News / Americas

New Honduras President Takes Helm, Criticizes US Drug Policy

Honduras' President Juan Orlando Hernandez, left, and his wife Ana Rosalinda wave after his swearing in ceremony as new president in Tegucigalpa, Honduras, Jan. 27, 2014.
Honduras' President Juan Orlando Hernandez, left, and his wife Ana Rosalinda wave after his swearing in ceremony as new president in Tegucigalpa, Honduras, Jan. 27, 2014.
Reuters
— Honduras' new president, former Congress head Juan Hernandez, took office on Monday, calling U.S. drug policy a "double standard" and urging U.S. President Barack Obama to recognize the joint effort required to end the region's drug scourge.

Hernandez, of the ruling National Party, won against the wife of ousted former leftist leader Manuel Zelaya in November's disputed presidential election on a pledge to use the military to clean up the blood-soaked country.

Decades of gang warfare, weak institutions and endemic corruption have provided fertile ground for cartels to expand their operations in Honduras, using the country as a pit-stop for United States-bound cocaine.

But in his comments, delivered after being sworn in as president, Hernandez said the United States had not kept up its side of the bargain in the war on drugs, noting that Central America was suffering as a result of U.S. drug consumption.

"It strikes us as a double standard that while our people die and bleed, and we're forced to fight the gangs with our own scarce resources, in North America drugs are just a public health issue," Hernandez said. "For Honduras and the rest of our Central American brothers it's a case of life and death."

"We ask the government of Barack Obama and the U.S. Congress to recognize this shared responsibility ... and that we truly work together to solve this problem, which is also their problem," Hernandez added.

His candid comments were striking given Honduras' strong ties with the United States, and appeared to tap into a growing vein of discontent across the region at the U.S.-led 40-year war on drugs.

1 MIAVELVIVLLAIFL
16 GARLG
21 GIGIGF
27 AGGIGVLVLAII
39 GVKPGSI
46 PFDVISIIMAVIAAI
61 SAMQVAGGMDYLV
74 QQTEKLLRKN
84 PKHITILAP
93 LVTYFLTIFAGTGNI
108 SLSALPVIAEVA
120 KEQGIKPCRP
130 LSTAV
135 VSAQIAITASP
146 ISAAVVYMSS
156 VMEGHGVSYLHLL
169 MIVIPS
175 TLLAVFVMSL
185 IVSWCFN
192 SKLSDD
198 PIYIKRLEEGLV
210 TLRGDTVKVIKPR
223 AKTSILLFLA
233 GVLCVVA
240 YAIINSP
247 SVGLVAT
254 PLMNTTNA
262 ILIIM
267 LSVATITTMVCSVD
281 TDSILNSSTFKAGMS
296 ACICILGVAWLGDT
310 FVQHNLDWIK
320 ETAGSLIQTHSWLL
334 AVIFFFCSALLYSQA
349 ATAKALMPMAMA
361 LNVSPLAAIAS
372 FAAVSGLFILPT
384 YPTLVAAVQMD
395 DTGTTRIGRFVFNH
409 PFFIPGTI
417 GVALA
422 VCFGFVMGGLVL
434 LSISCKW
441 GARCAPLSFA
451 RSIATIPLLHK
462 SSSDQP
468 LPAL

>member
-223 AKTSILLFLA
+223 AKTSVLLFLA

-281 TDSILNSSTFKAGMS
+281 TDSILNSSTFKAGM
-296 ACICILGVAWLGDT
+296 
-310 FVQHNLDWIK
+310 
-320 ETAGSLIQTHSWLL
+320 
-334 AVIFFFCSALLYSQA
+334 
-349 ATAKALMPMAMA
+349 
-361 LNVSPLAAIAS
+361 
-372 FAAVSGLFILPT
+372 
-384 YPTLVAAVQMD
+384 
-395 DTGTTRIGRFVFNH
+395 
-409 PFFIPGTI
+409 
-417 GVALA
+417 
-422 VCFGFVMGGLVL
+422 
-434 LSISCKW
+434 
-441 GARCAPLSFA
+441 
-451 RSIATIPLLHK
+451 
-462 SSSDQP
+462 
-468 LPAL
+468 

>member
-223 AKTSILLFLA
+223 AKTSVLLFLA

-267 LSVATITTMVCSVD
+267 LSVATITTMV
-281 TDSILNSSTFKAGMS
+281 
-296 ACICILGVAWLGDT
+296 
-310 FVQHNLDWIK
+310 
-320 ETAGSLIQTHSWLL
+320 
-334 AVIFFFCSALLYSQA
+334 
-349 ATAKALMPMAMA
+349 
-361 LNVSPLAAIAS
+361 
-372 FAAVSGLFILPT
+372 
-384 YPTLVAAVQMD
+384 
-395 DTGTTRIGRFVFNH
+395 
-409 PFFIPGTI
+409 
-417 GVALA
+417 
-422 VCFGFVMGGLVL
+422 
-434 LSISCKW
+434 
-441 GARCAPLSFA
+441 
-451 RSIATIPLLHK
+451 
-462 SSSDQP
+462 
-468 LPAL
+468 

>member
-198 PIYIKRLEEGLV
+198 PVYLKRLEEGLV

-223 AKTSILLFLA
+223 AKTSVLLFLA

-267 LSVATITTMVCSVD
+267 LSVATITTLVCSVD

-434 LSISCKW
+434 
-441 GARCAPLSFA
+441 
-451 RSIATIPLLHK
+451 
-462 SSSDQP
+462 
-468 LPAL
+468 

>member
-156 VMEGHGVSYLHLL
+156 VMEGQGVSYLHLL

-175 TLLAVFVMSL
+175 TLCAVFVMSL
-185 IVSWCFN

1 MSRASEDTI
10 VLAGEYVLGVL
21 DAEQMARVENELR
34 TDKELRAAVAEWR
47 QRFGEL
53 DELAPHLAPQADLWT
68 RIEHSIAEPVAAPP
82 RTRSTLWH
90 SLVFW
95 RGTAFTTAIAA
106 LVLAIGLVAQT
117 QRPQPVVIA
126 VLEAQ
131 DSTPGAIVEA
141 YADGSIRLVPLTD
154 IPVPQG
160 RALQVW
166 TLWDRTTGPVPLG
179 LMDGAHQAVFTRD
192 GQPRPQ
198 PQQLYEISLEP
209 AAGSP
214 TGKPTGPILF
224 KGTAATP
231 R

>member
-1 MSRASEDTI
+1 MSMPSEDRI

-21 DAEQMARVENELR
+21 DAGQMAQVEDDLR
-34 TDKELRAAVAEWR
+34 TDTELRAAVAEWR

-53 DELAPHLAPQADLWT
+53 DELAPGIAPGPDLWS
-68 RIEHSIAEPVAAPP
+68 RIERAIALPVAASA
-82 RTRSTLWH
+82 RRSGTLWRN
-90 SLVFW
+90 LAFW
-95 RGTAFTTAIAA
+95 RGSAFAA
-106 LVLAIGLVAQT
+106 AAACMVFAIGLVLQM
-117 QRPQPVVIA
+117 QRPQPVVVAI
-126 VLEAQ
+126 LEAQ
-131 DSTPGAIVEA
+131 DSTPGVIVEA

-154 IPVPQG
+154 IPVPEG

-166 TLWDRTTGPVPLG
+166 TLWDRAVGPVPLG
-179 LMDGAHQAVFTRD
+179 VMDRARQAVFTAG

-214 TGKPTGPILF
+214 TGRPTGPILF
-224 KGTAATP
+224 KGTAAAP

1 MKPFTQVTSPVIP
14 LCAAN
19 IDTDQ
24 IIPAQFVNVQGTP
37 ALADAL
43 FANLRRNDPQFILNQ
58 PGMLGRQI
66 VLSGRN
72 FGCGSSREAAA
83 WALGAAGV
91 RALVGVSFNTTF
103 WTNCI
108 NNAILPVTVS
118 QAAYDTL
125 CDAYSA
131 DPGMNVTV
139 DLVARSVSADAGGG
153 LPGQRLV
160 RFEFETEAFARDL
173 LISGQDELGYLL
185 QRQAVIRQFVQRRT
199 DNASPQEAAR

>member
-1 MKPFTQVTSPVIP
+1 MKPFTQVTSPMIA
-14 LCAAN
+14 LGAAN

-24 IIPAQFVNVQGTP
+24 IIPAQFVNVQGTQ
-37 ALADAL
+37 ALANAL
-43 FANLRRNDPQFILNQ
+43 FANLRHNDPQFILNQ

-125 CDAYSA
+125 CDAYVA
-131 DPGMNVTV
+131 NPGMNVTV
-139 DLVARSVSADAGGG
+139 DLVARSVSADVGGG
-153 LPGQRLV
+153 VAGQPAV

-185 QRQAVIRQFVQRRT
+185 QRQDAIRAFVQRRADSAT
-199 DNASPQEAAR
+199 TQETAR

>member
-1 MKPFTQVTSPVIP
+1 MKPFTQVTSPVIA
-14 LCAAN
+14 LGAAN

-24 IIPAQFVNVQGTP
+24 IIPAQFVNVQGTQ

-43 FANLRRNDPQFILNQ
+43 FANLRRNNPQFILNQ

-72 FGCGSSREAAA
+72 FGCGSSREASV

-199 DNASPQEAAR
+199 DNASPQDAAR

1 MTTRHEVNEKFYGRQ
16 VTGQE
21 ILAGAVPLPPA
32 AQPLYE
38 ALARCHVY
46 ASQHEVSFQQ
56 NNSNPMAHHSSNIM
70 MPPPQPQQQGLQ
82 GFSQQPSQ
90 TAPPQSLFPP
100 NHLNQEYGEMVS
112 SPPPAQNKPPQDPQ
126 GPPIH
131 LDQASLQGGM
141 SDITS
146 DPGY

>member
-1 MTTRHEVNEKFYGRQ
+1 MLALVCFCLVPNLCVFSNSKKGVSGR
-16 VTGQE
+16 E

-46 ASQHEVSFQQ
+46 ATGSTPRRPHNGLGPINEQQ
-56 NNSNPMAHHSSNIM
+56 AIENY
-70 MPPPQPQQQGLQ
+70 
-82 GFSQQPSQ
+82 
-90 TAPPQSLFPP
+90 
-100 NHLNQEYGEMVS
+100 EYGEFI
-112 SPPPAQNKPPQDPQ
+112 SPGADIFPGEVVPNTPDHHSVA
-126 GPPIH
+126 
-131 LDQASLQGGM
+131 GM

Frustrated by ceaseless bloodshed and a perception that the United States has not done enough to curb its own drug consumption, many leaders in the region, such as Guatemalan President Otto Perez, are now speaking openly about the possibility of legalizing drugs.

 According to the United Nations, in 2012 Honduras, the United States' top ally in Central America, had a murder rate of 85.5 per 100,000 people - the world's highest. The sight of dismembered bodies and corpses hanging from bridges is increasingly common across the country.

Hernandez, a graduate of Honduras' army academy, has vowed a no-nonsense response to the drug scourge - a worry for those who fear rights abuses. He advocates using a newly formed militarized police force alongside the army to combat the gangs and plans to extradite criminals to the United States.

A law passed earlier this month gives Honduras the power to shoot down planes believed to be carrying drugs. Nearly 90 percent of the cocaine from South America heading for the United States moves through the country.

"If we can stop the planes carrying drugs passing through our territories, then we will make a big advance in the fight against drug traffickers, who cause so much violence and death in our country," said former Security Minister Oscar Alvarez, who is part of Hernandez' transition team.

But putting a stop to the increasingly violent spiral of drug crime is just one of the challenges facing Hernandez, who must also tackle Honduras' shaky economy.  Despite being the region's top coffee producer, Honduras is one of the poorest countries in the Americas, afflicted by rampant unemployment, a feeble tax take and a yawning fiscal deficit that, at 7.8 percent of gross domestic product (GDP), ended 2013 at its highest level in nearly 20 years.

The deficit has already lea to strikes across the country from unpaid public sector workers, while hospitals often go without drugs for routine operations. A lack of money for police investigations exacerbates widespread impunity.

In a recent legislative blitz, lawmakers signed off on a 2014 budget that seeks to nearly halve the deficit to 4.7 percent of GDP by the end of this year, a tax reform that aims to generate up to $800 million a year and a breakup of the loss-making state electricity company.  

During the campaign, Hernandez vowed not to devalue the Lempira currency, which trades at around 20 to the dollar, despite the fact a devaluation is widely seen as a pre-condition for a new, much-needed International Monetary Fund (IMF) credit deal.

He also said he would sign a new deal with the IMF within six months of taking office.